Extolling Bayesian programs at NYU, Tenenbaum sounded like a proud parent. He left the podium only after repeated reminders that he had exceeded his time limit from Chalmers, his host. Tenenbaum tempered his enthusiasm a bit. While insisting on the superiority of the Bayesian paradigm for modeling cognition, he conceded that it is probably “insufficient” and will need complementing with other approaches.
But Bayesian models might be unnecessary as well as insufficient, according to Jeffrey Bowers, who followed Tenenbaum. Unlike Tenenbaum, who exuded excitement, Bowers seemed faintly mournful during his talk, as if he hated bearing bad news.
In my previous post, I said Bayes’ theorem reminds me of the theory of evolution, since both yield nonsense as well as profound insights. Bowers, a psychologist at the University of Bristol, made the same analogy.
His presentation reprised his co-written 2012 paper “Bayesian just-so stories in psychology and neuroscience”, which evokes a famous complaint by biologist Stephen Jay Gould about the flimsy, ad hoc style of some evolutionary accounts of biological traits. Gould compared such explanations to “just-so stories,” fanciful tales about how the leopard got his spots and the camel his hump.
In the same way, Bowers contended, Bayesian models can replicate virtually any cognitive task, given tweaking of prior assumptions and input. They are so flexible that they are immune to falsification, much like the explanations that evolutionary psychology offers for human traits.
If anything, Bowers noted, the comparison of Bayesian and Darwinian theories is unfair to the latter. For all its faults, evolutionary psychology provides a plausible account of our irrationality: It stems perhaps from conflicts between our conscious desires and the compulsion of our selfish genes to reproduce, or from mismatches between modern environments and those in which Homo sapiens emerged.
A Darwinian perspective, Bowers said, also contradicts the Bayesian claim that the brain employs highly efficient, even “optimal” methods for carrying out cognitive tasks. Natural selection, which cobbled our brains together from pre-existing biological features, designed them to be “good enough” rather than optimal.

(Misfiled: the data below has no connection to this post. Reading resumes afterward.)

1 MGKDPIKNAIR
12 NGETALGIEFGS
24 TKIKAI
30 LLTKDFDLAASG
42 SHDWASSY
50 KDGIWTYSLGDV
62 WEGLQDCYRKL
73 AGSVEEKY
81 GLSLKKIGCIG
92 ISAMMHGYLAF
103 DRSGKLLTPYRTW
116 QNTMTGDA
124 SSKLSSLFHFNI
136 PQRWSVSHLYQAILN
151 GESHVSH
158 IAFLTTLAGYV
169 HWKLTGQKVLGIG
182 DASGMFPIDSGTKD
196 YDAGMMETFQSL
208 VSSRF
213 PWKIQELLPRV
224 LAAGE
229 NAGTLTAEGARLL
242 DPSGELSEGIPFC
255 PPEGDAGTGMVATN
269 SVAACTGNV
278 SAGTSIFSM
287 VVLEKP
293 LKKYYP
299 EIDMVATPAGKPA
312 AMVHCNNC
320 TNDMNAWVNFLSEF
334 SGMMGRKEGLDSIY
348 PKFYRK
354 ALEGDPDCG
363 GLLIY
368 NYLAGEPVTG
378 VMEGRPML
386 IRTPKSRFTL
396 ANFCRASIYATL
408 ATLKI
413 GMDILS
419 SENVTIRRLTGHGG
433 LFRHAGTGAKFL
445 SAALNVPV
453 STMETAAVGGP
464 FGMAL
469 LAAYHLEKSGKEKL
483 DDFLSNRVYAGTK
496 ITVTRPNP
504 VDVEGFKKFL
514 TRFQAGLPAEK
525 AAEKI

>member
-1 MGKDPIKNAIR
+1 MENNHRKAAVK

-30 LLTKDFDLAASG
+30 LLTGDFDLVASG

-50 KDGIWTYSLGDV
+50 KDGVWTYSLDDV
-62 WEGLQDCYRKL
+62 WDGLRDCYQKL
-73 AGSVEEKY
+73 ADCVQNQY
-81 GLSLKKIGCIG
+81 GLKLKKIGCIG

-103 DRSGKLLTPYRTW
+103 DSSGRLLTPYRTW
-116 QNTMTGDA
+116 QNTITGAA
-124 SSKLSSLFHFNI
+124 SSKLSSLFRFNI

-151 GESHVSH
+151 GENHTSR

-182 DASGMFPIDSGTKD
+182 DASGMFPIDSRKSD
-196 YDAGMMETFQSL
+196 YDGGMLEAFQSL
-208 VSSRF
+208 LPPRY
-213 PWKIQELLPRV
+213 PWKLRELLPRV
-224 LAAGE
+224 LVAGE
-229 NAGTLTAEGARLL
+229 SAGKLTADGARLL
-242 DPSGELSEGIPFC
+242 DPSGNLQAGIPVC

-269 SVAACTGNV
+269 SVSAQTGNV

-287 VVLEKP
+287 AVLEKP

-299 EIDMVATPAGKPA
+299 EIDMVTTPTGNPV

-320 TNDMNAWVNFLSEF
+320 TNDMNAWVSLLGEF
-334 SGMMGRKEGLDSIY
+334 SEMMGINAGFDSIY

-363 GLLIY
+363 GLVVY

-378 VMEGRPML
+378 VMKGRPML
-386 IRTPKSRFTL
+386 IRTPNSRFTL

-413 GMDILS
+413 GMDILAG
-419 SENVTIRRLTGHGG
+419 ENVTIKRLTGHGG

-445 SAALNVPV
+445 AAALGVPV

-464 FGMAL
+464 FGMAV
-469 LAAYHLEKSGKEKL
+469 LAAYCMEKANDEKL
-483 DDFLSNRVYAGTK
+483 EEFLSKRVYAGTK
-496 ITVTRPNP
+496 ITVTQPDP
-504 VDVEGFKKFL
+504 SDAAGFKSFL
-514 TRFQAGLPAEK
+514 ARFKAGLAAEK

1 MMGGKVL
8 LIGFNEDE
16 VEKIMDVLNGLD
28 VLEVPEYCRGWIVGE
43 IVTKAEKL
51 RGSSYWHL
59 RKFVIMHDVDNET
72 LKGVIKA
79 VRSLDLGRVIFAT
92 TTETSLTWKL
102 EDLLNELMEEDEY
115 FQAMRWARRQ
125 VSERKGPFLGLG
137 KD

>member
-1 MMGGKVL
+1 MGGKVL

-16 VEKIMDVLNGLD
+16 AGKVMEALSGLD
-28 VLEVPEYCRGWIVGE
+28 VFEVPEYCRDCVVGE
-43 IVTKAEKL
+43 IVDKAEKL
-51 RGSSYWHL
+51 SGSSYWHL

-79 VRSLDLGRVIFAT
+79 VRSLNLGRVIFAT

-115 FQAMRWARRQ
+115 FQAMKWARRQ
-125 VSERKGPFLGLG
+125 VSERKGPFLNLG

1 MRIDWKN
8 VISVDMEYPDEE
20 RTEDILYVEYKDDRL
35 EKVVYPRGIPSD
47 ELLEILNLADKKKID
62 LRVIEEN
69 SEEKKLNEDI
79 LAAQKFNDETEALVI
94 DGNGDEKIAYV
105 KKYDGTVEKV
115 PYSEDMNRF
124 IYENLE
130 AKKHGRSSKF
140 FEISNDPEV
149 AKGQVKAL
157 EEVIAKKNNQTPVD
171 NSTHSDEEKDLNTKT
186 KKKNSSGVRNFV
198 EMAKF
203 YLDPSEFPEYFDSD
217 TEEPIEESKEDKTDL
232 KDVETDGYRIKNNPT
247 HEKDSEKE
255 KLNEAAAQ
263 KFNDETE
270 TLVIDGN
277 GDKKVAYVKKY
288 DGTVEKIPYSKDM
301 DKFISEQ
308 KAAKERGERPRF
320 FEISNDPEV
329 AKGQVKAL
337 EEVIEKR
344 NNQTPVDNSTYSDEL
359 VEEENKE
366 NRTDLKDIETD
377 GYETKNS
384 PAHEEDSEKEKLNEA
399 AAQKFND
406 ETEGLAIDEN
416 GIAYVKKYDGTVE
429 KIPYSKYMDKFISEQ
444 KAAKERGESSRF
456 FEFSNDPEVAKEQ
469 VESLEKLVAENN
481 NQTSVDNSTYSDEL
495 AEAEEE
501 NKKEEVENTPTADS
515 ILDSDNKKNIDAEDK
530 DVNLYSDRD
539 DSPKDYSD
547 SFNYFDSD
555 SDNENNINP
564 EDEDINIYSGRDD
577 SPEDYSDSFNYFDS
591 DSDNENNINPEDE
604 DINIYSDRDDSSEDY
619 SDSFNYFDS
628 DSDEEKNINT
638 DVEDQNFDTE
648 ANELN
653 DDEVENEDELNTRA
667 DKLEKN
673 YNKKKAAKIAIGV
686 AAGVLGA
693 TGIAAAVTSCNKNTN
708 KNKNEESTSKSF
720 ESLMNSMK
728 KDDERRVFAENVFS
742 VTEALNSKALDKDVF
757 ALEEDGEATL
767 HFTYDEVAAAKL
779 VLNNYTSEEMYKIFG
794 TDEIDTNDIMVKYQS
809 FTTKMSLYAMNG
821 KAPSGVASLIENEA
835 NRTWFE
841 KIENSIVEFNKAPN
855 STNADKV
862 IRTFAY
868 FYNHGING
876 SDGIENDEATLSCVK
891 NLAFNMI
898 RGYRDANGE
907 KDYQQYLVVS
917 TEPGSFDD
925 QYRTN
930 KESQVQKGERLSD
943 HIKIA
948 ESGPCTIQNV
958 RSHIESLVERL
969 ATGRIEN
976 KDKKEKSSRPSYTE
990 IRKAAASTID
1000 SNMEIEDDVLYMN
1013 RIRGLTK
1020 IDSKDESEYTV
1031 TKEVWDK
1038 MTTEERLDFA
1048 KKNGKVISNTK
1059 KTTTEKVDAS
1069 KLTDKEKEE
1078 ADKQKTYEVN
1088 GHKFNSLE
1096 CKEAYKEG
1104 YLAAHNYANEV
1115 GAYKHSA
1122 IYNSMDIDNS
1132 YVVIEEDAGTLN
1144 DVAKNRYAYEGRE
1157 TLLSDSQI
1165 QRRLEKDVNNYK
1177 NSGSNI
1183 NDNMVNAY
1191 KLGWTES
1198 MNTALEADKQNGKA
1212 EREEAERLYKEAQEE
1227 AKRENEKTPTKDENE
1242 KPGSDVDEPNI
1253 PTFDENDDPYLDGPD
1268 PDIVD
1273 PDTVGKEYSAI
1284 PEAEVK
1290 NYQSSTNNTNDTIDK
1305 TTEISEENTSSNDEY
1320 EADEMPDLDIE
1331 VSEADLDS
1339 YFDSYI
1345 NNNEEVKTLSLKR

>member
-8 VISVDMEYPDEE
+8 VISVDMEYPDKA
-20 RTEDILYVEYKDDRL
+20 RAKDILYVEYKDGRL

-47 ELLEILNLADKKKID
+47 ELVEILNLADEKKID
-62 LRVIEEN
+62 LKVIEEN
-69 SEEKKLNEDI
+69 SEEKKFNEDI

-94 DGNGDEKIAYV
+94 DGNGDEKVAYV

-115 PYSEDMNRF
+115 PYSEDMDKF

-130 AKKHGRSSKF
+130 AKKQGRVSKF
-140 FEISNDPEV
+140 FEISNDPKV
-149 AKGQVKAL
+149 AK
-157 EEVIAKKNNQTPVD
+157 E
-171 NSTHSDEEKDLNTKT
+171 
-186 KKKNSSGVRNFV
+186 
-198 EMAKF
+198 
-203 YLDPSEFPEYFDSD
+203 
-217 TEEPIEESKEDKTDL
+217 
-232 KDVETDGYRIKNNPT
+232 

Other information-processing models, such as neural networks, can replicate the results of Bayesian models, Bowers added. And neuroscience, contrary to the claims of Bayesians, has provided little or no support for the idea that neurons carry out Bayesian-style processing of information.
Bowers concluded with a final ironic jab. A Bayesian analysis of the Bayesian-brain hypothesis, he suggested, reveals how weak the hypothesis is, and how susceptible Bayesians are to confirmation bias.
As I mentioned in my previous post, Bayes’ theorem implies that your hypothesis cannot be deemed credible until you have scrupulously considered all alternative explanations for your evidence. Bayesian-brain enthusiasts too often fail to heed this precept, Bowers told the NYU audience.
What Would Poe Think?
So who wins the Bayesian-brain debate? I hate to be so predictable, but I must give the nod to Bowers, the skeptic. My coverage of brain-and-mind research over the last few decades has left me with a strong bias against alleged breakthroughs. (See Further Reading.)
Moreover, the Bayesian-brain thesis can be boiled down to a dubious syllogism: Our brains excel at certain tasks. Bayesians programs excel at similar tasks. Therefore our brains employ Bayesian programs.
There are obvious limits to this logic. Peregrine falcons excel at flying, and so do F15 jets. No one claims that peregrine falcons must therefore employ jet propulsion, because any fool can see that the mechanics of peregrine and jet propulsion are utterly unlike. If the analogy between our brains and Bayesian machines isn’t self-evidently foolish, that’s only because the mechanics of our cognition remain largely hidden from us.
I ended my previous post with a warning about the dangers of Bayes-style inference from Edgar Allen Poe, whom I happen to be re-reading lately. Researching this post, I stumbled across another apt Poe-ism.
This one addresses a key assumption of Bayesian-brainers, that we are largely rational in our choice and pursuit of goals. Poe complains that theorists of the mind too often base their conjectures not on what minds do but on what they should do. Substitute “natural selection” for “God,” and Poe’s rant would have made a fine contribution to the NYU conference:
“The intellectual or logical man, rather than the understanding or observant man, set himself to imagine designs--to dictate purposes to God. Having thus fathomed, to his satisfaction, the intentions of Jehovah, out of these intentions he built his innumerable systems of mind… It would have been wiser, it would have been safer to classify, (if classify we must), upon the basis of what man usually or occasionally did, and was always occasionally doing, rather than upon the basis of what we took it for granted the Deity intended him to do.”
Poe fans will no doubt recognize this passage from “The Imp of the Perverse,” which dramatizes how irrational our minds can be. If an imp tempts you to jump on the Bayesian-brain-wagon, (re)read Poe’s disturbing tale.